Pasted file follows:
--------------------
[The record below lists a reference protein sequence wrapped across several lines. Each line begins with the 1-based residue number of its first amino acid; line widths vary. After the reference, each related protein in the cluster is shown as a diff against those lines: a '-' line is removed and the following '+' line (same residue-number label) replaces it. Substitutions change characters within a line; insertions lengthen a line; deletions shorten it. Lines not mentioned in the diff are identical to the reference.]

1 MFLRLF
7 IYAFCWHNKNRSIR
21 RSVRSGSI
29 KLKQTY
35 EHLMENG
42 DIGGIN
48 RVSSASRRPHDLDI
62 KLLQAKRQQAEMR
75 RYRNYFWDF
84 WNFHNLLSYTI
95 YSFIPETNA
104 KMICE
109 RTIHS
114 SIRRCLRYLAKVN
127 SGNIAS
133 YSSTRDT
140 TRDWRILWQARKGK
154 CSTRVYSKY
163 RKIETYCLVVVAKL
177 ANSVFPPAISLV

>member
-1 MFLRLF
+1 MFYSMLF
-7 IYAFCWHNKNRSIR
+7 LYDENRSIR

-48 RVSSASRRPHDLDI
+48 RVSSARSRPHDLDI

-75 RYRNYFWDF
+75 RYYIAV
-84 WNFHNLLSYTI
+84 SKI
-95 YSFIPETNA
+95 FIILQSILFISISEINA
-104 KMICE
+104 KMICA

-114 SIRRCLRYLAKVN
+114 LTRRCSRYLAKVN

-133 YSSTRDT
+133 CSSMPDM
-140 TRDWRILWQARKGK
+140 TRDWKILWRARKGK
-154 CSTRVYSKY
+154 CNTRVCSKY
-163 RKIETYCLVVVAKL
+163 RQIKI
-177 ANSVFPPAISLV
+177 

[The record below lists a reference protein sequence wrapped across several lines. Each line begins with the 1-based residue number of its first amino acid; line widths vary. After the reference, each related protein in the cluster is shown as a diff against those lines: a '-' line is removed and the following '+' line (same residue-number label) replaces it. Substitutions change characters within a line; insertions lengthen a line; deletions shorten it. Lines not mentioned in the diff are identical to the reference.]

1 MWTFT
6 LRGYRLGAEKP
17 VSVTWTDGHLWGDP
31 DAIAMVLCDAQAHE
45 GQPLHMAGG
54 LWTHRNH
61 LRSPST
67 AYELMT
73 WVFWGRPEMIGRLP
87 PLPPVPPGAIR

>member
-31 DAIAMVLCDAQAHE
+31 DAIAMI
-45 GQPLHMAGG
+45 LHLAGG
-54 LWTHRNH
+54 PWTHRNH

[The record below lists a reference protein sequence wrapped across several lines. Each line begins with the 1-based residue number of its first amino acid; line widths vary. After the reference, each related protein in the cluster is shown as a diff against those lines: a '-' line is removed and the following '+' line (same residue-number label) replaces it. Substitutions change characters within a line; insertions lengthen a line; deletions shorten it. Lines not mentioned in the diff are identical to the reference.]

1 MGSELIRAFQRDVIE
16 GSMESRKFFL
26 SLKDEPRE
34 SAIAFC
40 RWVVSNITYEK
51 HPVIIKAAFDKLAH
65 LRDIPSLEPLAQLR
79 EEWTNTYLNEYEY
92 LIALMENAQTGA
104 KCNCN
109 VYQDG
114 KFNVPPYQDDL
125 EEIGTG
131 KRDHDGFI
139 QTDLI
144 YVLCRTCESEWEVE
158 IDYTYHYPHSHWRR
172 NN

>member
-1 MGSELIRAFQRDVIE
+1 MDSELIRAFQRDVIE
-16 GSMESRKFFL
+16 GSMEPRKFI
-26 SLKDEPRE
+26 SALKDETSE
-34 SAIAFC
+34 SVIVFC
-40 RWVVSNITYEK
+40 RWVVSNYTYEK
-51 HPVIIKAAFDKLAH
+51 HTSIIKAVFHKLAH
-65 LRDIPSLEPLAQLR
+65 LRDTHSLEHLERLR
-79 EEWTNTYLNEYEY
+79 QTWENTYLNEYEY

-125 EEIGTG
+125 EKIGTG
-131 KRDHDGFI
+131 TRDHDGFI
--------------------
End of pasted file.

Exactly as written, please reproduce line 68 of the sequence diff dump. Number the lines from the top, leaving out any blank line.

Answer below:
1 MGSELIRAFQRDVIE